But those validation services will make sure an email address looks like a real inbox, make sure syntax and setup are correct on an email address, it has a dot com or dots whatever, it has an @ sign in the right place.

It also can triangulate things like this person is coming from this IP in country X, but they said they’re in country Y. Is this potentially fraudulent? Does this look like a bot? A variety of real-time validation services can reduce the amount of bad data a marketer gets. And we think it’s a critical piece. They’re usually priced on a cost-per-transaction basis. So it’s not like a marketer has to pay a lot for these validation and verification services. They only pay when they use them. So we found a lot of value in that, and we found that it cuts down on the amount of bad data, bad data being fraudulent registrations, bought traffic, or bought registrations enormously, which ultimately won’t only make your marketing more accurate, but it will save you money over the long term by not serving ads to or sending emails to bad addresses.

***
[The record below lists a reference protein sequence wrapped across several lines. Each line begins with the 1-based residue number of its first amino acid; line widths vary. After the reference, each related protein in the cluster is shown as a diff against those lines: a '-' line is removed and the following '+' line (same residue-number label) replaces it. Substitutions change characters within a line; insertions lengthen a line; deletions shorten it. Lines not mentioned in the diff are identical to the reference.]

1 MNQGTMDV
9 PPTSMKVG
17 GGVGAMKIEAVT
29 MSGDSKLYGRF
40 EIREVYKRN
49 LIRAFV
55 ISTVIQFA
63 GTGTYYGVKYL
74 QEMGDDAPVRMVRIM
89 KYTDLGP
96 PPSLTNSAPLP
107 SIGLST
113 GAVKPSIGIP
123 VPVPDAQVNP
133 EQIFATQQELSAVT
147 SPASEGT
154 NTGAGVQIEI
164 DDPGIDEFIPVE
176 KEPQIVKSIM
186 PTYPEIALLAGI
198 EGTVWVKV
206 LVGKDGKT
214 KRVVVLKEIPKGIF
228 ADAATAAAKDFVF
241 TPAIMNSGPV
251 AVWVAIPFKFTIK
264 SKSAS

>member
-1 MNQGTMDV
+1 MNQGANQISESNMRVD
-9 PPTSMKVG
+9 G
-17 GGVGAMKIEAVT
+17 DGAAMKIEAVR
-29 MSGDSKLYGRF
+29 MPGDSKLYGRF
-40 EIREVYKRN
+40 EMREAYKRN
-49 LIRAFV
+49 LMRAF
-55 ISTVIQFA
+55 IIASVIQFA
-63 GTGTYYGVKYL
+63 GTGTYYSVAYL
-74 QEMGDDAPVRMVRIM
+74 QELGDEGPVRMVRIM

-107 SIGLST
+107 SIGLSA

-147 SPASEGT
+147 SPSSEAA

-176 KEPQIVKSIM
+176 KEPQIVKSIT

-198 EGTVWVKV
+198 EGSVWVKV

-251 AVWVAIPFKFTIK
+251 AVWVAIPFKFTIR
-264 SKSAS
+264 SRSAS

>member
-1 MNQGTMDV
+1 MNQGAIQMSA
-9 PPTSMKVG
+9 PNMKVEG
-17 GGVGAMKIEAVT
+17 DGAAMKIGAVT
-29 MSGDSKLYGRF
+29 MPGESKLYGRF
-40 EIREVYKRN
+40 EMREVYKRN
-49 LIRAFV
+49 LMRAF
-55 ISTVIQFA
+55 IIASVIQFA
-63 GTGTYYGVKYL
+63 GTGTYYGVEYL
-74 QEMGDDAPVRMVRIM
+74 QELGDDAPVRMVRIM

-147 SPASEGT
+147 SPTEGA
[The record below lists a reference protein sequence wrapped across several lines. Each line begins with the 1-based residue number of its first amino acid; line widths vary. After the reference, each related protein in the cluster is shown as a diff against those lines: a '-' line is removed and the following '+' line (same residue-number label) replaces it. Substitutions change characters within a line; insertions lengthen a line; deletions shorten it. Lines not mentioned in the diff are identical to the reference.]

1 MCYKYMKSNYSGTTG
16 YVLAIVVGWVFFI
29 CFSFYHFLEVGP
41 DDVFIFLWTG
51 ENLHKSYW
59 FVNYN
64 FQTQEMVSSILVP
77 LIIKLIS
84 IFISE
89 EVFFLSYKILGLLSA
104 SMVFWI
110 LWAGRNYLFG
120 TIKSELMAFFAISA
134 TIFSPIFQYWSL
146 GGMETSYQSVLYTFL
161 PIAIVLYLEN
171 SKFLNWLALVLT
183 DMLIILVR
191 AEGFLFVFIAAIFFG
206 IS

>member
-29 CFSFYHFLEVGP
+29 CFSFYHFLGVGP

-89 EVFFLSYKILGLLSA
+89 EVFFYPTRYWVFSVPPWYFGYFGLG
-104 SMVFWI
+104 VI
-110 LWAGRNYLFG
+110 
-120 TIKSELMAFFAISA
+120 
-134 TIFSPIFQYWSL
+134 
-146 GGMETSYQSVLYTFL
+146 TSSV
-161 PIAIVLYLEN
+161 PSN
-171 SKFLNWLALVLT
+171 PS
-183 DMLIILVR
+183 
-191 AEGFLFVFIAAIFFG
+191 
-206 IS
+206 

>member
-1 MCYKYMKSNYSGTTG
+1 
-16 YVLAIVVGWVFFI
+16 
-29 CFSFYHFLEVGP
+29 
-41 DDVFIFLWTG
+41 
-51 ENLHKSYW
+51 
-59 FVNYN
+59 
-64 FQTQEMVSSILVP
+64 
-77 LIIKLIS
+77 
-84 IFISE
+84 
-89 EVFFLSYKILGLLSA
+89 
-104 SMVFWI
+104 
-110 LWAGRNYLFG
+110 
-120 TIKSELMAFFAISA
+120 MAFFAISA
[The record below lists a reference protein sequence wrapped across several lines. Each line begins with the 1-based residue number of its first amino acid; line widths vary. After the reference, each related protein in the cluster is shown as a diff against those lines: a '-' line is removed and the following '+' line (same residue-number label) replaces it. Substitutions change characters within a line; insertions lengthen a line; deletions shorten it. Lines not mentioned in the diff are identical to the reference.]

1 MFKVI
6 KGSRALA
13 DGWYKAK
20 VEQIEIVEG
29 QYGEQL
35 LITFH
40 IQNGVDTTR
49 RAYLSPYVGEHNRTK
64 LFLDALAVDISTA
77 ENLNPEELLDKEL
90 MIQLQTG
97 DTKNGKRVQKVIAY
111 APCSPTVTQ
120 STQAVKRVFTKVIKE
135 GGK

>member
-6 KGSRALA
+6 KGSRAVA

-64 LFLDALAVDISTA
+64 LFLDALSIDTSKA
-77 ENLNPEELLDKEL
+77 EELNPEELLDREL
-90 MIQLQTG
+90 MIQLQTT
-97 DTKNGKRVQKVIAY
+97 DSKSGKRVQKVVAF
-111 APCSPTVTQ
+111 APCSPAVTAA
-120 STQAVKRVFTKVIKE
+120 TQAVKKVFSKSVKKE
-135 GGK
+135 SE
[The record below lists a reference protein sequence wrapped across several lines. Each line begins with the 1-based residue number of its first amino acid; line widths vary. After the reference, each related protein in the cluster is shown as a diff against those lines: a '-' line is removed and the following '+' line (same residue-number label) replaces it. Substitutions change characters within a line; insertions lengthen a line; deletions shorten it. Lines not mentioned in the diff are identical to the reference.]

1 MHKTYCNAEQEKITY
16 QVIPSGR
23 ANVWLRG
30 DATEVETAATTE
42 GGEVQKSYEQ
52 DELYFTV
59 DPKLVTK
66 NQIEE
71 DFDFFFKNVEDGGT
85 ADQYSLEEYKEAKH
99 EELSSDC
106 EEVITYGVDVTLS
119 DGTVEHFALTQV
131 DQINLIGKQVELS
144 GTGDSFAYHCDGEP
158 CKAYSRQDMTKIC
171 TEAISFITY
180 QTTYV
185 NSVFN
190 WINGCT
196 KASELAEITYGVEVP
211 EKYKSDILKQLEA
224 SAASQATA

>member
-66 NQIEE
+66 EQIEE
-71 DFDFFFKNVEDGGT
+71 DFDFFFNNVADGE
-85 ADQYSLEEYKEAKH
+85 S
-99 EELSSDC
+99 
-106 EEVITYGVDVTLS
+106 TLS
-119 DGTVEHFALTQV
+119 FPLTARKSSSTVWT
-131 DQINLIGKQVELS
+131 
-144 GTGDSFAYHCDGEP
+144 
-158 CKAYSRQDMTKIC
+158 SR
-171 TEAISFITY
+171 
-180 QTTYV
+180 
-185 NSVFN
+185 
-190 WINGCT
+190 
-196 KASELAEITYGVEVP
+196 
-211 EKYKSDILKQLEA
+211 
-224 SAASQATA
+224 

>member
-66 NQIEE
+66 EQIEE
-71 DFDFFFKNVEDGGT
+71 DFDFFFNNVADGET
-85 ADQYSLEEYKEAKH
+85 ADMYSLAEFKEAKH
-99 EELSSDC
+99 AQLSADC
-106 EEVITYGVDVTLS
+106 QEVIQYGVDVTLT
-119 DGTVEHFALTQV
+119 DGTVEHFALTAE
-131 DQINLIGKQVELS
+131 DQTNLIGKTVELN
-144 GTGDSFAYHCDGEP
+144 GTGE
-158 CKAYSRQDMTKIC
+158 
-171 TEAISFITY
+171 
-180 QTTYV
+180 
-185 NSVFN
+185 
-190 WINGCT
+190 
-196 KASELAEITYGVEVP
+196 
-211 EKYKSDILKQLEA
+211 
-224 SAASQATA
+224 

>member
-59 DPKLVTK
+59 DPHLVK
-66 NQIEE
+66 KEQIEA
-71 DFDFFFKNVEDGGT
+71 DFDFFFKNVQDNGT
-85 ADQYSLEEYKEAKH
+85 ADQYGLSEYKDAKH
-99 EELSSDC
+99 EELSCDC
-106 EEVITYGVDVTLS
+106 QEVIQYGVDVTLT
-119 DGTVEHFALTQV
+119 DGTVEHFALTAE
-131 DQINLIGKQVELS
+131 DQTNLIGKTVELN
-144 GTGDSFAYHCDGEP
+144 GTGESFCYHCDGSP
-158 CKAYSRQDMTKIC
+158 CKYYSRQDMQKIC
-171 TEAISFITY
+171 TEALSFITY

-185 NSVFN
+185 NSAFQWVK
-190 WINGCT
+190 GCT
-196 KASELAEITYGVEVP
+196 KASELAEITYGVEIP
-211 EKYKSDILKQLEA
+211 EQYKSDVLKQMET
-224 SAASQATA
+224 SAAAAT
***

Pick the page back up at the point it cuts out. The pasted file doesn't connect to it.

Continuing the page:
Anna Shutko:
All right. Excellent. Thank you so much for sharing. I think this is a very useful algorithm that many marketers out there can use. And previously, you mentioned that the next step after data collection is actually using the data. So let’s talk about this. What kind of insights can analysts get from the first-party data after it’s collected? And in a follow-up, how much more accurate is the first-party data compared to the third-party data?

Josh Perlstein:
So there are many ways that marketers can use first-party data. First, I’ll explain that it’s not just about insights and analysis, but you can leverage that data for better media targeting, which is important. And the difference between first-party data and what you’re getting from second or third-party data, second being data you’re using from a platform directly or some other owner, third-party might be data from some other source altogether you might be used to do advertising or marketing on another platform.